“I want you to understand how much of what I saw [undercover] impacts what we see today,” former federal agent Robert Mazur told attendees of Compliance Week’s “Financial Crimes Risks, Trends, and Proven Practices” virtual conference Wednesday.

In the 1980s, Mazur used his undercover alias, “Bob Musella,” to infiltrate some of the deepest levels of the underworld, establishing himself as an apparent linchpin for money laundering. For two years, Mazur/Musella played a key role in laundering the dirty cash of the Medellín Cartel, the world’s largest drug cartel led by Pablo Escobar. While “Musella” dealt with the kingpins of Escobar’s inner circle, Mazur secretly recorded roughly 1,200 conversations—not only with drug traffickers and money launderers, but with senior executives of what was then the seventh-largest privately held bank in the world: Bank of Credit and Commerce International (BCCI).

Mazur said the money laundering methodologies he learned back then are very much alive and well today.

“If you look at the [most recent] 20 deferred prosecution agreements … when it gets to the issue of techniques that were used, the facts of the deferred prosecutions, they match what BCCI was doing,” he said.

The former undercover agent revealed these techniques one by one.

Tricks of the trade

BCCI bank officers first steered a “special client” to a law firm to have offshore entities formed. There are many attractive locations for this: Panama, the British Virgin Islands, Gibraltar, the Isle of Man, and Liberia are just a few.

A “special client” had all mail held at every bank branch so customs would not see it. They also had safety deposit boxes in each branch, paid for in cash and never registered in the name the bank accounts were under.

A “special client” was invited to off-site locations for bank business to avoid being seen at physical branches.

“Back-to-back loans” were a technique BCCI bankers favored, Mazuer said. This was a situation in which a client would deposit cash in a branch location, and the bank would credit a certificate of deposit (CD) somewhere else to “park” the cash there. Then, separately, the bank would issue a loan in another part of the BCCI network to a different entity—knowing the beneficial owners of the CD and the loan were the same person. After 90 days, back-office entries were made to offset the debits and credits within BCCI to make the books equal.

Stripping wire transfers “was a sport at BCCI,” Mazur said, as were numbered accounts, where only a bank manager knew who was associated with the number.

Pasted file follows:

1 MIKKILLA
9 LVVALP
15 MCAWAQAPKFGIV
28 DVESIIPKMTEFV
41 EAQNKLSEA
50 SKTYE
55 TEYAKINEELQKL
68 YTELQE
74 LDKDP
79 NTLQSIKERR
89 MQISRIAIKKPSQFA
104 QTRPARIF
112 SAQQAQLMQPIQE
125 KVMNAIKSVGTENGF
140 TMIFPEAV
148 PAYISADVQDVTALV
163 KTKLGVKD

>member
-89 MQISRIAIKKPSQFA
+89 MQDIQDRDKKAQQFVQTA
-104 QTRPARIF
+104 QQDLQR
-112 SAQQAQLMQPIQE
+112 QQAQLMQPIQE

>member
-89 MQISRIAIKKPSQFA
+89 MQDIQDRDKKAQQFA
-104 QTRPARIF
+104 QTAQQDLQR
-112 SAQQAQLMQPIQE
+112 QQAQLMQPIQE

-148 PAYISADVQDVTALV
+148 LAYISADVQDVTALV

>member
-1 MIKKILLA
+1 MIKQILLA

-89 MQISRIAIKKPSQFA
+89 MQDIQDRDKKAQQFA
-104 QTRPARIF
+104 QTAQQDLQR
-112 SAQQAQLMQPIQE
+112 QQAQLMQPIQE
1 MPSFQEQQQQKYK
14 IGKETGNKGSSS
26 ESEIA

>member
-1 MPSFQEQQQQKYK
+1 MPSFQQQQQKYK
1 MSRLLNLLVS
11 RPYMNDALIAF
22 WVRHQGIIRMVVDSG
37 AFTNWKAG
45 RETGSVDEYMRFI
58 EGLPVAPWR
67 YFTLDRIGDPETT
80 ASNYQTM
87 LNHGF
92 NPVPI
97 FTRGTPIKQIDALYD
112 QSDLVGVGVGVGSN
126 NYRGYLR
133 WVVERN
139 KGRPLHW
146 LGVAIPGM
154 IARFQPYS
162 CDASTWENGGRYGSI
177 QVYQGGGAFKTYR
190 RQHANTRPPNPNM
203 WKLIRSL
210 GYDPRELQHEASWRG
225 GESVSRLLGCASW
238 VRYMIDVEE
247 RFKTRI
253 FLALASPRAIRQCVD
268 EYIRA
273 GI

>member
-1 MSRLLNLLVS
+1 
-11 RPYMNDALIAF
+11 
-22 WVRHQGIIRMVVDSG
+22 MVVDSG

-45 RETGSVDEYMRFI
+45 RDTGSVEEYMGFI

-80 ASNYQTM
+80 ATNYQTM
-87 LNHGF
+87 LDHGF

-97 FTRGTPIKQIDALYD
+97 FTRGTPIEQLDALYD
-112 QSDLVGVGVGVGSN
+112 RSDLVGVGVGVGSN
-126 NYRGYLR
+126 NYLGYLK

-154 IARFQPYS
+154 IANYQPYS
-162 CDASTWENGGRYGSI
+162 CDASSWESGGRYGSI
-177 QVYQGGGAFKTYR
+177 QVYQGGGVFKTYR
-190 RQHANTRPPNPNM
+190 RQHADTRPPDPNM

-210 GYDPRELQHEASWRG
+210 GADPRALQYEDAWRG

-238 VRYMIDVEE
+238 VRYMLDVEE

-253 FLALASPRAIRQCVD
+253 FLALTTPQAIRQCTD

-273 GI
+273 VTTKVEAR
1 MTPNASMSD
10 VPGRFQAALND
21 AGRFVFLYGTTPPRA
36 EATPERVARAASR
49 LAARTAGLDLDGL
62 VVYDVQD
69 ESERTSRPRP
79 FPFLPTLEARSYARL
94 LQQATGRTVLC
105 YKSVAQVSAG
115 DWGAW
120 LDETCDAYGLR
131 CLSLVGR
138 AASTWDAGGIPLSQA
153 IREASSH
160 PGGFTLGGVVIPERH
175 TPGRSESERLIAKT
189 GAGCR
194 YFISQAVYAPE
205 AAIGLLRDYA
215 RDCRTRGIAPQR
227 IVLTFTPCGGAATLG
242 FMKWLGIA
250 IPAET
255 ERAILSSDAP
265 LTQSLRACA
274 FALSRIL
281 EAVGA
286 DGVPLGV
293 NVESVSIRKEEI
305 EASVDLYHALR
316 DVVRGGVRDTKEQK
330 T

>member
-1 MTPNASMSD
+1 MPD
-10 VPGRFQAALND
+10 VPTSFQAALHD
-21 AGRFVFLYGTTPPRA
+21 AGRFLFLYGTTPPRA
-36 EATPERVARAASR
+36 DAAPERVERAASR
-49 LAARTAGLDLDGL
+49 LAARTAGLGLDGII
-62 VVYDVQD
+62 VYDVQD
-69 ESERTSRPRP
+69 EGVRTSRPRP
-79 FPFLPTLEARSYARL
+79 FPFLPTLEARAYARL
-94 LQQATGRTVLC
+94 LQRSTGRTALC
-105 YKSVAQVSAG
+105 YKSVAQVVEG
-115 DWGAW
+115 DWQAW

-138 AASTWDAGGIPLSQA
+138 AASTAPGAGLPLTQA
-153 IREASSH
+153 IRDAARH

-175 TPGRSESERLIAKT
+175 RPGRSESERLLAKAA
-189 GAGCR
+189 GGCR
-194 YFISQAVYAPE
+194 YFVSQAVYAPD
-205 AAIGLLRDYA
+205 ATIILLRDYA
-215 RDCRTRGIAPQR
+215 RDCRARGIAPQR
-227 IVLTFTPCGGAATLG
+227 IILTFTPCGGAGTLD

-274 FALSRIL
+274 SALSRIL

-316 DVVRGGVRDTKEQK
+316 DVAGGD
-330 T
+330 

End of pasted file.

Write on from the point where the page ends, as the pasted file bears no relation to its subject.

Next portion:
Bundling transactions and bank-to-bank transfers: In this situation a BCCI branch (say, in the Bahamas) shipped a collective amount of currency to the U.S. Federal Reserve and overreported the amount in the shipment. Because no one counted it, this would result in a customs and monetary instrument report with an inflated figure, whereby a launderer like Mazur/Musella could credit the amount to an account in the Bahamas. The money never had to cross the border.

Mirror trades: In this scenario, a commodities trading company received a cash deposit from a launderer in one location, moved the money to a house account in another location, and then simultaneously made a buy and sell of, say, gold futures at the same time for two different entities with the same beneficial owner. The proceeds from the sale would be transferred to a third-party account, which the launderer controlled, and then moved back to the beneficial owner.

Here’s an example of how these techniques used then are still alive and well today: In 2017, Deutsche Bank was fined $630 million by U.S. and U.K. regulators for failing to prevent $10 billion in suspicious trades being made out of Russia. The scheme involved mirror trades of rubles for blue chip stocks bought and sold simultaneously for U.S. dollars and U.K. pounds.

How the compliance function can help

Mazur identified an inherent problem in financial institutions that leaves them vulnerable to exploitation for money laundering. He called it something apropos of his own years leading a double life: “Dual-brain syndrome.”

On one side of the house, a financial institution is home to compliance professionals who establish an effective anti-money laundering compliance program and are rewarded with a commensurate salary. On the other side, the institution employs account relationship managers whose goal is to bring in deposits; these individuals are rewarded by a base salary plus a commission based on those deposits. Therein lies the dilemma: The two sides of the house are motivated by competing interests.

“The industry is in dire need of creating incentives to bring compliance and sales closer together,” Mazur said. As such, the former agent proposed two ideas:

One is to use personal guarantees. One bank executive told Mazur that as head of his institution’s private client division, he signed a personal guarantee that if the bank incurred a loss based on an account compliance advised against, he was held personally responsible. Now the executive sees compliance as his best friend.

Mazur’s second suggestion was for financial institutions to set up a system whereby an account manager was financially rewarded for his loyalty to the institution. Rather than letting that manager incur a loss from a missed commission, that employee would receive some compensation for coming forward and turning away a lucrative but potentially suspicious client.